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Public money and listing for start-ups

Finsec Law Advisors

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After a prolonged debate as to how best to facilitate start-up funding through the public markets, SEBI has finally released new listing norms for start-ups with an intention to provide a viable domestic avenue for such companies to raise capital. To this end, SEBI has issued the Fourth Amendment to ICDR Regulations, 2015 and has replaced the existing Chapter XC of the ICDR Regulations. Previously, Chapter XC permitted companies younger than 10 years with revenues under Rs. 100 crore and having paid-up capital of less than Rs. 25 crore to list their shares without making a public issue on an Institutional Trading Platform (ITP). The erstwhile ITP did not allow capital raising, but was put in place solely for the purpose of providing an exit to its existing investors. The new ITP not only allows start-ups to raise capital, it also provides several relaxations as compared to the procedures involved in raising capital under the traditional IPO route. Moreover, the age and size requirements from the erstwhile ITP have also been removed. Following is a brief summary of the changes introduced to the ITP platform:

Eligibility: Any entity which is a) “intensive in the use of technology, information technology, intellectual property, data analytics, bio-technology or nano-technology to provide products, services or business platforms with substantial value addition”, b) has 25% of its pre-issue capital in the hands of QIBs and c) with no person, individually or collectively with persons acting in concert, holding 25% or more of the post-issue share capital can make use of the new ITP. For other entities, at least 50% of the pre-issue capital is required to be held by QIBs, for them to access the new ITP.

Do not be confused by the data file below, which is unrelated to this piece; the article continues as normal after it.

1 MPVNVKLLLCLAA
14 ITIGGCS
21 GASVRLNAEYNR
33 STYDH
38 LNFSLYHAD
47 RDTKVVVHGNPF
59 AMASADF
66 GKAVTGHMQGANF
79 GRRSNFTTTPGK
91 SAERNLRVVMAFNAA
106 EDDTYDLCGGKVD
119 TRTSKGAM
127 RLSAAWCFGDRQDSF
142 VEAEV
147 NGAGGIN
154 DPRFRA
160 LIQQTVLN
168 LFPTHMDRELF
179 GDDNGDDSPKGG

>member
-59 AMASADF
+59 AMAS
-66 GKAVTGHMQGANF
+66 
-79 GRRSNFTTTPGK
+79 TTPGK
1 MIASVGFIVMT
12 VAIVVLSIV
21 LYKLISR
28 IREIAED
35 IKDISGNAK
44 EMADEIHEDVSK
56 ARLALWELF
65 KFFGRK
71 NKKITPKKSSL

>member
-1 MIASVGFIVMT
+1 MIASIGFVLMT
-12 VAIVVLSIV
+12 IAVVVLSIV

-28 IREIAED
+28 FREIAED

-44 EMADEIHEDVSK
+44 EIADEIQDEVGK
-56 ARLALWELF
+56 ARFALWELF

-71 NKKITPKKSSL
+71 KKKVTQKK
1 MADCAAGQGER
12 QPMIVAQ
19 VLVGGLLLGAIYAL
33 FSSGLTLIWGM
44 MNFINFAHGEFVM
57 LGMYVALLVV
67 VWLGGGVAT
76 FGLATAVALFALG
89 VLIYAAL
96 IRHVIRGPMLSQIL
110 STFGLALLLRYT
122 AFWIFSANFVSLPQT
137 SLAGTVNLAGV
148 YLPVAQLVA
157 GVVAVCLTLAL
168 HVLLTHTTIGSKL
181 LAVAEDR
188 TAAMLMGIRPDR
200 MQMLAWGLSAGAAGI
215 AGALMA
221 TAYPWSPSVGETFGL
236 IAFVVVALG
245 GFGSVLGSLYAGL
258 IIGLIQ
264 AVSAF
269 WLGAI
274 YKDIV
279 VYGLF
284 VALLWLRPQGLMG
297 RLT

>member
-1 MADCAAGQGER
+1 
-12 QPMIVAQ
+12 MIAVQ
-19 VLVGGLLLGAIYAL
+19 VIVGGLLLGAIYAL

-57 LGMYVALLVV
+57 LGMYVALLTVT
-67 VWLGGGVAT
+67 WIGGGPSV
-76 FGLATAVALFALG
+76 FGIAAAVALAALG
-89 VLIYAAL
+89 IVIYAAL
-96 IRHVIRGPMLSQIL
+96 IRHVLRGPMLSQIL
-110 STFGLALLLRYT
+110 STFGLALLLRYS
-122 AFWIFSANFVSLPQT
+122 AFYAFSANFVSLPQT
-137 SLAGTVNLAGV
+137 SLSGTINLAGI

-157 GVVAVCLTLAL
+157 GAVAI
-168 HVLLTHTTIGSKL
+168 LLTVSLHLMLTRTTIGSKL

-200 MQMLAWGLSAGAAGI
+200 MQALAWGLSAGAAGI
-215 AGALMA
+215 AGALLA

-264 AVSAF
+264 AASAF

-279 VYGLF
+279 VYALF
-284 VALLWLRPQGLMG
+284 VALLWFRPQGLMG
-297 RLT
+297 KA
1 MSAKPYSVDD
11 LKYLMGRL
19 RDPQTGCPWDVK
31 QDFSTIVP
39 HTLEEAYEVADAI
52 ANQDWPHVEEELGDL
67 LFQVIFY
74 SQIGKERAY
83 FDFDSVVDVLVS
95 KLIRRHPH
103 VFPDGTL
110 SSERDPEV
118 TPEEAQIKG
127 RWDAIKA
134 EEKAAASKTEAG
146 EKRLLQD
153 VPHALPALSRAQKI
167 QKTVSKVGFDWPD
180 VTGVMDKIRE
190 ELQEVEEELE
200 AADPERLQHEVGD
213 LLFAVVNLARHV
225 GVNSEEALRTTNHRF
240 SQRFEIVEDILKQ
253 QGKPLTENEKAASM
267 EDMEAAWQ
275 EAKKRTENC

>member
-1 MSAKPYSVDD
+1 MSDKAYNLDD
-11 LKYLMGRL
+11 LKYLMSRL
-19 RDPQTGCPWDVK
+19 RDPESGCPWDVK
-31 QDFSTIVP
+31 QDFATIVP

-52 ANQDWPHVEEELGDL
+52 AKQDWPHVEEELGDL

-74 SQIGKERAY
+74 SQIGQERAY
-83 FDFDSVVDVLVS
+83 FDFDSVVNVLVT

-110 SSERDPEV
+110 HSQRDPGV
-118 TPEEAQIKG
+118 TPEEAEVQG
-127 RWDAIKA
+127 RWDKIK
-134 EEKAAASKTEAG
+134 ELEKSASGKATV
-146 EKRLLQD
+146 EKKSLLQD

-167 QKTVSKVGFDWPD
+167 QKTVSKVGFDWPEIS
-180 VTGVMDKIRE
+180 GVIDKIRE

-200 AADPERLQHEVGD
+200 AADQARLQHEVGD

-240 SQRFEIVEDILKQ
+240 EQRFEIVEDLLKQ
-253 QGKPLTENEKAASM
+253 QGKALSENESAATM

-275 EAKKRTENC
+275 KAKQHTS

Issue size: Although the minimum issue size has been brought down (to 20 Cr.) from what was initially stipulated (50 Cr.), the new ITP continues to be a big-player’s market where the minimum trading lot shall be Rs. 10 lakh. The allocation in the net offer to public category would be 75% to the institutional investors and 25% to non-institutional investors. SEBI has permitted discretionary allotment for institutional investors but allotment to non-institutional investors has to be on a proportionate basis.

Listing: Listing without a public issue can be done through an information document, approved and signed by the board of directors of the entity, the CEO and the CFO, whereas, an entity seeking to raise capital, may do so through an offer document filed with SEBI. The minimum application size shall be Rs. 10 lakh with at least 200 allottees.

Basis of Issue price: Companies would have ample flexibility in relation to pricing their securities. The basis of issue price may be in the form of disclosures, except projections, as deemed fit by the issuers in order to enable investors to take informed decisions.

Objects of the Issue: Although the new norms merely require an issuer to disclose the broad objects of the issue, the expected relaxation allowing companies to use more than 25% of the issue size for general corporate purposes has not been specifically provided for.

Lock-in: The entire pre-issue capital of the shareholders shall be locked-in for a period of six months from the date of allotment in case of a public issue or date of listing in case of listing without a public issue. Pre-issue ESOPs and shares held by VCFs / Cat I AIFs / FVCIs would not be subject to these restrictions, subject to certain conditions.

Exit or Migration: Companies would have the option of exiting the new ITP with the approval of the shareholders through a special resolution through postal ballot where ninety per cent of the total votes and the majority of non-promoter votes have been cast in favor of such proposal. Further, companies would be permitted to migrate to the main board after expiry of three years from the date of listing.

Other Exemptions: The SEBI (Delisting) Regulations would not be applicable to companies listed on the new ITP and the securities listed on the ITP would henceforth be deemed to be ‘unlisted securities’ for the purposes of the SEBI (AIF) Regulation and SEBI (SAST) Regulations.

All in all, this is a welcome move and it would be great to see new-age companies including e-commerce ventures accessing the ITP. Now, the recognised stock exchanges would have three primary divisions of equity listing– the main board, the SME board, and the ITP. However, some discomfort remains over the conservative attitude of the regulator towards retail investors. Additionally, the requirement of having such a high QIB holding and a diluted promoter holding may prove to be a hindrance for start-ups to list on the platform. SEBI may consider relaxing the same.